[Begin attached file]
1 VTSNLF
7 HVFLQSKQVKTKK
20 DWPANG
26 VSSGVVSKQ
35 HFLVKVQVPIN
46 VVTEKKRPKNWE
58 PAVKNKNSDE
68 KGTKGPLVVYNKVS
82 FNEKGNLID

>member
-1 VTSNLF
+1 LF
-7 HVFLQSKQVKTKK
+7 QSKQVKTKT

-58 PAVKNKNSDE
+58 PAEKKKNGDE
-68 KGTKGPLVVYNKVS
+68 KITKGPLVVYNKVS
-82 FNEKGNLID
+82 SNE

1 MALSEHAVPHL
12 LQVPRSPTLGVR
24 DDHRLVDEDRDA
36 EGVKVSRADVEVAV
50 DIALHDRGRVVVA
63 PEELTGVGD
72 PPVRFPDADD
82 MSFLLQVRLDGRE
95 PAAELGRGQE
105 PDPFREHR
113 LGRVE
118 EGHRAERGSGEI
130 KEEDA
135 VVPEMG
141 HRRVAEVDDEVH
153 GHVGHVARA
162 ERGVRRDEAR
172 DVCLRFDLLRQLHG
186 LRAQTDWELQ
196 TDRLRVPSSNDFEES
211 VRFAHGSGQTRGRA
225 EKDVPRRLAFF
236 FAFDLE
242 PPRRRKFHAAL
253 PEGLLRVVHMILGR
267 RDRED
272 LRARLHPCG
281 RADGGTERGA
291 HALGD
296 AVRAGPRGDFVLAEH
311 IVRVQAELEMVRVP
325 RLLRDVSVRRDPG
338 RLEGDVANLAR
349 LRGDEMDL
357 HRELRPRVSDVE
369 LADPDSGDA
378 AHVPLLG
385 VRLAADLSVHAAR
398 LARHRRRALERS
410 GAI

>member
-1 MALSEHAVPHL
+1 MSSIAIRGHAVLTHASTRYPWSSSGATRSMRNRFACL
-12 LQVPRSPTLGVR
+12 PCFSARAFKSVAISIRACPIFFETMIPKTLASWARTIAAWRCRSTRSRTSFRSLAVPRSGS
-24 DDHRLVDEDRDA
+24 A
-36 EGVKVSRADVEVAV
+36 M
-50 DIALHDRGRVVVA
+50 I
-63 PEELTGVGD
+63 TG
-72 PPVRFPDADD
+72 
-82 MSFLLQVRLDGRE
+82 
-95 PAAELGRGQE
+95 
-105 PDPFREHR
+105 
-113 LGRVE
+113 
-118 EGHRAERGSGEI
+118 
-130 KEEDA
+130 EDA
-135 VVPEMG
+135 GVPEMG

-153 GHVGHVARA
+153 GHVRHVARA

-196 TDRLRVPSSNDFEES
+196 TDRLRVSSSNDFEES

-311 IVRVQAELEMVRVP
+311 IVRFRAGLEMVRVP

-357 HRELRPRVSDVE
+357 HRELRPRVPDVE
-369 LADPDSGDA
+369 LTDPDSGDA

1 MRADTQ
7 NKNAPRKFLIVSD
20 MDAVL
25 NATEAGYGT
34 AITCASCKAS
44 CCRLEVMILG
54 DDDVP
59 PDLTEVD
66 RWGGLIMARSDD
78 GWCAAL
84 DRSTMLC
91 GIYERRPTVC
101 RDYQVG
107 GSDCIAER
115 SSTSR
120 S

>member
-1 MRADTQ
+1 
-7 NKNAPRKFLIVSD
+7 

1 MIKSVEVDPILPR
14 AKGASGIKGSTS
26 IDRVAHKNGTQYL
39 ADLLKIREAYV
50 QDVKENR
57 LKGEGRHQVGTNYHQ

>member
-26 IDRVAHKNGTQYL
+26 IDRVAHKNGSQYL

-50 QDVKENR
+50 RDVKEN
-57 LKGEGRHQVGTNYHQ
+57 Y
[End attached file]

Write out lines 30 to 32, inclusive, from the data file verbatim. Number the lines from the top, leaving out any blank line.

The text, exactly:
105 PDPFREHR
113 LGRVE
118 EGHRAERGSGEI